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Are you actually making money in your high interest savings account?

Articles > Saving Accounts > Are you actually making money in your high interest savings account?
by DollarGuide Staff on December 11, 2014

Today we would like to discuss the effects that inflation and taxes can have on the return achieved in a high interest savings account and why this makes it so critical for savers to shop around for the highest available interest rate. We will do so with the help of an example.

Let's examine how much money one would have made by parking some cash in the Tangerine Savings Account (formerly knows as the ING Direct Investment Savings Account). With over 1.8 million clients and over forty billion dollars in deposits1, it's safe to assume that there are many Canadians out there who have some cash sitting in the Tangerine Savings account.

As you can see from our index of financial products, this account is currently paying an annual interest rate of 1.30%. We can also glean from our trusty index of financial products that this rate has been in effect since early March (March 7, 2014 to be exact). Prior to this, the rate was only slightly higher at 1.35% per annum. This means that from October 2013 to October 2014, the account paid, on average, 1.33%.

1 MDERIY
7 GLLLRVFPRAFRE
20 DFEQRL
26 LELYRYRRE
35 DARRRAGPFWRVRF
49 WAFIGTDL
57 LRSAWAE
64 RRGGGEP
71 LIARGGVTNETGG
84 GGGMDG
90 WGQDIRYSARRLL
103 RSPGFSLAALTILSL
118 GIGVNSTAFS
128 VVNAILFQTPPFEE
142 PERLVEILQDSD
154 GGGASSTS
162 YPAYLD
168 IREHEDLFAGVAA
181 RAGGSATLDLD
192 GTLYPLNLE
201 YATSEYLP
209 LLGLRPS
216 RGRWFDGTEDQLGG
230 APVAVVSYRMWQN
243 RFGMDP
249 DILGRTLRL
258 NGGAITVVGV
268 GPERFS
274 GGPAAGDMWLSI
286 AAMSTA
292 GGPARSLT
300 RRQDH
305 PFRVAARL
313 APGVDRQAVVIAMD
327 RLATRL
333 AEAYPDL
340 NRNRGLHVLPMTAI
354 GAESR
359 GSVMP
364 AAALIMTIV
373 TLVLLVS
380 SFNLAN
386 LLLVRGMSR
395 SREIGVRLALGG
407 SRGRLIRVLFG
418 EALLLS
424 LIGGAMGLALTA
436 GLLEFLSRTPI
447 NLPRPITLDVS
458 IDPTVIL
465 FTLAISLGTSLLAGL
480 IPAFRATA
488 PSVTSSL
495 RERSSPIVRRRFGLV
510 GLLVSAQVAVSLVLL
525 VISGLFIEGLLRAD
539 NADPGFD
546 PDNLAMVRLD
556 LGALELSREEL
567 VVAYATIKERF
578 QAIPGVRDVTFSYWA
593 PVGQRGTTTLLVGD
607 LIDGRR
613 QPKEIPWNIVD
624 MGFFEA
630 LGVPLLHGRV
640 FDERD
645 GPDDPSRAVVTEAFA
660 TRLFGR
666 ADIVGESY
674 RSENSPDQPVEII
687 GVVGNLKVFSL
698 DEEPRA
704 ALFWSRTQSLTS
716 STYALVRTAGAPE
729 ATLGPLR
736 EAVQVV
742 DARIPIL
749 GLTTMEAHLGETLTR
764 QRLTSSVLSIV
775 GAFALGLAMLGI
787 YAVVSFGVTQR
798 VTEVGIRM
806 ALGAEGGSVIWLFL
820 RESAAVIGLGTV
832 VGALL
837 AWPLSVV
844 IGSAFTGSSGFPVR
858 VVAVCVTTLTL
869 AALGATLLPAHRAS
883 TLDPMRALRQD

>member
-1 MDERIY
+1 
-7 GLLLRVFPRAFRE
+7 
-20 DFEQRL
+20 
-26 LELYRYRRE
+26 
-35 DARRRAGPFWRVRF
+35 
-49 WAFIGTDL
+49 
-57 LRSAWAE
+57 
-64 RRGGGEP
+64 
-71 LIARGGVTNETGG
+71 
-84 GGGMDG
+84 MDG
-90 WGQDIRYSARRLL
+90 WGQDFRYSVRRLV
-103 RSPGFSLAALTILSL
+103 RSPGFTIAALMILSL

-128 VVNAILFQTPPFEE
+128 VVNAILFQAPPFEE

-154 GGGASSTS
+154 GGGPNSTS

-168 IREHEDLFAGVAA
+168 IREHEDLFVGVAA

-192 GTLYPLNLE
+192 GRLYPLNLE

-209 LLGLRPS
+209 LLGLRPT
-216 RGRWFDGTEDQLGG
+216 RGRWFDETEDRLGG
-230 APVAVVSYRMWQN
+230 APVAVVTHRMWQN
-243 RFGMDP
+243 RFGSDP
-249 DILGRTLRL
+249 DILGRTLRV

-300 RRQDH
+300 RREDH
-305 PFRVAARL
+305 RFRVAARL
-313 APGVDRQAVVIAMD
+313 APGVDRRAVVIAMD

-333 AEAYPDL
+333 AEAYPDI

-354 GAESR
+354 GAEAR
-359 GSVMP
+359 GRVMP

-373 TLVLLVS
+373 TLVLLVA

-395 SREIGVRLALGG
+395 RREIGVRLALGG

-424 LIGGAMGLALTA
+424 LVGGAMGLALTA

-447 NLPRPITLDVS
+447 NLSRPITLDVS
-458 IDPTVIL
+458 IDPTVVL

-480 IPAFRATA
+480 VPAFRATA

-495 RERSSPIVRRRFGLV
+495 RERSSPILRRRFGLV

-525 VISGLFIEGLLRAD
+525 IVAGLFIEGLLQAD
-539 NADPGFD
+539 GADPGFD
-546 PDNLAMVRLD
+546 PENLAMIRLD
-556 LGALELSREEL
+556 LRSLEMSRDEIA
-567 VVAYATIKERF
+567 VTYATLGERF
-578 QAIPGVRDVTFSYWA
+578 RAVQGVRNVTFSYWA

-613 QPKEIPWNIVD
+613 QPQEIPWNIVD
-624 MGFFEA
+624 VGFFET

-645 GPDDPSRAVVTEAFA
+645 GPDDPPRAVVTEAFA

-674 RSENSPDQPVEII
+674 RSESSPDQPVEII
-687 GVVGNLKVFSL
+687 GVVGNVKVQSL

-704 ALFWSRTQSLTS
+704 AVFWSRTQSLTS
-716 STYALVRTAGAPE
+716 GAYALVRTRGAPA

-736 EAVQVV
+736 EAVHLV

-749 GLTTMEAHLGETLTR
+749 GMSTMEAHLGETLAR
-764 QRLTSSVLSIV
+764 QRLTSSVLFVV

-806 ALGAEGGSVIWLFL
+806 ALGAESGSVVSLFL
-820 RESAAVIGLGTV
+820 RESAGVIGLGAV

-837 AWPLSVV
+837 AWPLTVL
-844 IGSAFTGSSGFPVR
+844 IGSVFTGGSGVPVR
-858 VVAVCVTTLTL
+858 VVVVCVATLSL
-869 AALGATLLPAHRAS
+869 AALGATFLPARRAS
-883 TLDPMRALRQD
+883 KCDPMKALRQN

Although most would agree that this was not a high rate of return, it was at least a positive rate of return that could have been obtained without incurring any risk whatsoever given that this deposit would have been covered by the Canada Deposit Insurance Corporation. Many, no doubt, would take comfort in the knowledge that, at least, they did not lose any money, nor was there ever a possibility that they could have lost any money throughout that twelve month period.

But is this correct? Can we claim that no money was lost during that time period? The answer, unfortunately, is no. A saver would actually have lost some money during this time period because Tangerine's 1.33% average rate of interest was below the rate of inflation.

We can determine the Canadian inflation rate for any twelve month period by having a look at the consumer price index (often referred to as the 'CPI'). This index tracks the cost of purchasing a fixed basket of goods and services through time.2 Every month, Statistics Canada determines what it would cost to purchase that basket of goods and services. This allows us to see how inflation is increasing the general cost of living. A quick look at the CPI over at the Bank of Canada website shows that from October 2013 to October 2014, the CPI increased by 2.4%.3 What this means is that if it cost you 30 thousand dollars to live last year, it would likely cost you $30,720 to cover your basic costs this year. As the cost of everything you buy has increased, the value or purchasing power of any money saved has diminished.

Now we see the problem with Tangerine's 1.33% rate of return. While your saved money has grown by 1.33% over the past year, the cost of everything you need to live has increased, on average, by 2.40%. Put another way, the cost of living has increased approximately 80% faster than your savings stashed in a Tangerine savings account. You have, in fact, lost purchasing power as the value of your savings has diminished through the year.